When planting tulips in the fall before frost arrives, they should be exposed to seasonal temperatures of around 50°F to ensure a successful vernalization period. The optimal planting temperature for tulips is 60°F, with planting time at dusk or dawn when temperatures are more relaxed.
After planting, tulips require consistent sunlight and water to develop into healthy, bloomed plants. Remember that tulips are winter bloomers, requiring cold temperatures during the winter dormancy.
What Temperature Kills Tulips?
If temperatures drop too low (below 20°F or -6.7°C) for an extended period, it can cause tulips to freeze and die. Tulips are hardy and can survive colder temperatures but must reach at least 40°F (4.4°C) for 12-16 weeks to bloom. If temperatures stay too high (above 60°F or 15.5°C), tulips can also begin to rot and die.
For best results, tulip bulbs should not be allowed to freeze, as this will kill them. Tulips should generally be kept in a sunny, warm spot with indirect sunlight and access to water throughout the growing season. This will help them bloom more consistently and reliably each year.
When Should I Put Tulip Bulbs in the Fridge?
Tulip bulbs should be placed in a breathable container such as a paper bag and stored in the fridge at approximately four °C for at least eight weeks before planting in May. Bulbs should be refrigerated six to eight weeks before planting, so they should be put in the fridge from mid-to-late November or before planting. Bulbs planted earlier in the season will bloom earlier (as early as February) and have a higher chance of being damaged by winter storms. So, planning and preparing for planting tulip bulbs in May or early June is always best. This will ensure that you get the best possible results from your investment.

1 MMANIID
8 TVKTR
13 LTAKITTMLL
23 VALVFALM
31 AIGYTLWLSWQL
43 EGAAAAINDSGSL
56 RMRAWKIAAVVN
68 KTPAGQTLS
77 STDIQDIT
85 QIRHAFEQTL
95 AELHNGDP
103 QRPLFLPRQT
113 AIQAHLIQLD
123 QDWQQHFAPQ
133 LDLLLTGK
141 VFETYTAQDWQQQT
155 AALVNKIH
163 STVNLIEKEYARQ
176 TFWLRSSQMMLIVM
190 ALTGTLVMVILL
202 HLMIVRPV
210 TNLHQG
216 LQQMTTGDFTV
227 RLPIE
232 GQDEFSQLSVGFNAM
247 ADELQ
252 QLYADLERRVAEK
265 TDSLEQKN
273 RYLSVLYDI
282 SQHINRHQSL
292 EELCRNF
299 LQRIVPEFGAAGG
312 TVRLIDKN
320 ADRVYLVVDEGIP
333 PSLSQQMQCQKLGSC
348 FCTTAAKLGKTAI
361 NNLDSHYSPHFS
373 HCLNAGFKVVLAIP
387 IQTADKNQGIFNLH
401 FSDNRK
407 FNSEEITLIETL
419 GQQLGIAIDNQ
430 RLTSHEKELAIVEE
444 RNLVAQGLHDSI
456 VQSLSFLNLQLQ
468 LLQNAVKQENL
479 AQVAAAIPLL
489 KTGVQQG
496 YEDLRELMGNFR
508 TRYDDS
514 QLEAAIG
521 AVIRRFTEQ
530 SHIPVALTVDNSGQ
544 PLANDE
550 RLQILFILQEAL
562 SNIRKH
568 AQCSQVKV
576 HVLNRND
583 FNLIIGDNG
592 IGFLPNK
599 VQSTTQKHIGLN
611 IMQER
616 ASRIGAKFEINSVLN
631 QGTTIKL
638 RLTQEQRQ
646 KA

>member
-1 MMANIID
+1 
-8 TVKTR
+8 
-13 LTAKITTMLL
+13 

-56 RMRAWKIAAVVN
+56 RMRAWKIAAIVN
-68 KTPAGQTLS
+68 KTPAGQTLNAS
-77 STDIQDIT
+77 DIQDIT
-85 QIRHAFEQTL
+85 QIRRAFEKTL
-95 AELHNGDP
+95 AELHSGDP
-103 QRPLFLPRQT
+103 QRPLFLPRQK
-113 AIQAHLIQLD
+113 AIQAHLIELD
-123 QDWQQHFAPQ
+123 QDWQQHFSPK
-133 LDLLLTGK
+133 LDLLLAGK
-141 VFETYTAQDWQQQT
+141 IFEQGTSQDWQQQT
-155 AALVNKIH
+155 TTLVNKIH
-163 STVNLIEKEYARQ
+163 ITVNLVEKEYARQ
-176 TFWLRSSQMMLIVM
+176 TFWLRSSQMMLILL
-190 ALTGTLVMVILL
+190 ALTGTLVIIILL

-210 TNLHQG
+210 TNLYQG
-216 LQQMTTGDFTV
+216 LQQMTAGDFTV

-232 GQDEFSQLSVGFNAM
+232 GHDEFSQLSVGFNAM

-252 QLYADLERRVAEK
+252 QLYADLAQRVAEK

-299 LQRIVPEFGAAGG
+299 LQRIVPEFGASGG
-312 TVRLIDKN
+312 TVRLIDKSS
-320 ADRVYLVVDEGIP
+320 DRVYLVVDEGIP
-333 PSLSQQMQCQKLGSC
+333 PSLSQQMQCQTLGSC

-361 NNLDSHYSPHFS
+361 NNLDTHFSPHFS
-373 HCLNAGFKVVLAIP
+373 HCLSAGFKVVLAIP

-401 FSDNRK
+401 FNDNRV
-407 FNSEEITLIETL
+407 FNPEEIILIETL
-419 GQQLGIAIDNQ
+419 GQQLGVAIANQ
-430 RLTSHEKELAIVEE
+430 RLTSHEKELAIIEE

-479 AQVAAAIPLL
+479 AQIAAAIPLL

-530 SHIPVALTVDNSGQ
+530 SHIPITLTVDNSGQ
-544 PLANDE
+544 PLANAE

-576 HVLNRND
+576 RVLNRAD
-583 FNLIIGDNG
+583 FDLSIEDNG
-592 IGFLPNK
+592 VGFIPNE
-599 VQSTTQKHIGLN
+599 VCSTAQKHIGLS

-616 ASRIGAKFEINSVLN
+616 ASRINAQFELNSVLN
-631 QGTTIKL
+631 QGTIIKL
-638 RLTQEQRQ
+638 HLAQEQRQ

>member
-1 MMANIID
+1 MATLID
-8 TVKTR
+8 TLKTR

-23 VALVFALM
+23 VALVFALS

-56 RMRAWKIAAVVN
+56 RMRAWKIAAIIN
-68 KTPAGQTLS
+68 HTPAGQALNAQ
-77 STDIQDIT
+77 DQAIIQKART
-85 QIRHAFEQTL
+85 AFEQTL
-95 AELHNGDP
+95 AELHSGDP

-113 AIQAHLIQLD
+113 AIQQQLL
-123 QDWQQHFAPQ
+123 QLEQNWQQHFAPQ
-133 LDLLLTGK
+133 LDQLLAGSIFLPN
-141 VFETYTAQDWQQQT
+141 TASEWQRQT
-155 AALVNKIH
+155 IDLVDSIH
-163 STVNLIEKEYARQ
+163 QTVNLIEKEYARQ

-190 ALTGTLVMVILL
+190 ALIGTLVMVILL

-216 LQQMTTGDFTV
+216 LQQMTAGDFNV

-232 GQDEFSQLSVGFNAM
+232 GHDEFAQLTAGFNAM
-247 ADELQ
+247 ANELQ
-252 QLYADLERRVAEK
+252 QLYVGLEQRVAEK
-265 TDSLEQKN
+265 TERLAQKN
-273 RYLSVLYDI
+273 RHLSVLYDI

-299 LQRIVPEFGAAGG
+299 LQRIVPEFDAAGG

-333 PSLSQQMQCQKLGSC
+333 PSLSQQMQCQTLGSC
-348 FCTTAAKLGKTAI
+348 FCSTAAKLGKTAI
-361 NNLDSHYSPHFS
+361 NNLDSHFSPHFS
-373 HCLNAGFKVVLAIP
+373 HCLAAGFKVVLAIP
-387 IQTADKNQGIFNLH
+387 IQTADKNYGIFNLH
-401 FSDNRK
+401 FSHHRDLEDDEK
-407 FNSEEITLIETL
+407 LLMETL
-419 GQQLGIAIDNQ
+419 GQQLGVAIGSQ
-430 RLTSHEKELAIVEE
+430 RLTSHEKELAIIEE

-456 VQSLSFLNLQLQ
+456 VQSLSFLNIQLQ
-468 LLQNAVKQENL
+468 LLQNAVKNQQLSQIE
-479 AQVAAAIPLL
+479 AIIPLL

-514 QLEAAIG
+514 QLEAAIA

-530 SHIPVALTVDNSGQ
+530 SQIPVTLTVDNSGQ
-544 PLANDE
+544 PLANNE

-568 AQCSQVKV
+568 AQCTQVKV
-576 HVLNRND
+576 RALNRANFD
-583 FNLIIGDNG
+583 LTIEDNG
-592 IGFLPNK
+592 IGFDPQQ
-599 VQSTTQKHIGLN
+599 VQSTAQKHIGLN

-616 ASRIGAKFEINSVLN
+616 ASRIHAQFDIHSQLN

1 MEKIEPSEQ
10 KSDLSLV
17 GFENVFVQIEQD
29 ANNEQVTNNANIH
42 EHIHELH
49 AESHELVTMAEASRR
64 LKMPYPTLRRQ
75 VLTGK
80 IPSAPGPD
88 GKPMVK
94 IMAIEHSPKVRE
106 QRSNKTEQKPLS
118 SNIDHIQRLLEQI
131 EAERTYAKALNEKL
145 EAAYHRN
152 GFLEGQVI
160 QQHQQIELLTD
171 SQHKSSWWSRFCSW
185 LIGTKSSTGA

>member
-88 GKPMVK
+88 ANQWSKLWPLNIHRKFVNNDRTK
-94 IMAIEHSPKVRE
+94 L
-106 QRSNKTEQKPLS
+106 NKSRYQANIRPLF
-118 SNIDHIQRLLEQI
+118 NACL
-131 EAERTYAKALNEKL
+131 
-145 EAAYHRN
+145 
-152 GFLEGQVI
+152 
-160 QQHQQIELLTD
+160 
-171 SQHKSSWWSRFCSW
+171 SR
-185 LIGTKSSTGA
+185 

When Do Tulip Bulbs Need To Be Refrigerated?
Tulip bulbs should generally be refrigerated starting mid-November or earlier to ensure the bulbs develop gradually and can withstand cold temperatures. As the bulbs are not exposed to sunshine, they become discolored and deformed by the time they are harvested.
Refrigeration helps preserve their natural shape and size so that they can bloom beautifully. Planting tulips and hyacinths in early February can result in the flowers being ruined by freezes or winter storms. With proper care, your bulbs will bloom earlier and have a longer lifespan than those grown without refrigeration. Refrigeration should be done for up to 8 weeks, with six weeks optimal.
Reasons for Bloom’s Failure
Tulips are famous for their vibrant colors and fragrant blooms. A common reason for tulip bulbs not to bloom is weak bulbs or improper cold treatment. Weak bulbs can be caused by variable factors, such as warm temperatures, too much water, or poor soil conditions. Weak bulbs are susceptible to rotting quickly, resulting in faded or damaged blooms.
An ideal Nunes Farm winter planting guide for tulips recommends planting them in the fall or early spring between hard freezes and late spring or early summer temperatures of 40°F and above. Above 45°F, tulips experience damage, especially if planted in the shade on hot days. Tulips should be kept in a sealed bag of moistened peat moss during refrigerator storage to avoid drying out and avoid bloom failure. Too cold temperatures can also hinder flowering, so keeping tulips at a constant temperature of 40°F during cold treatment is important.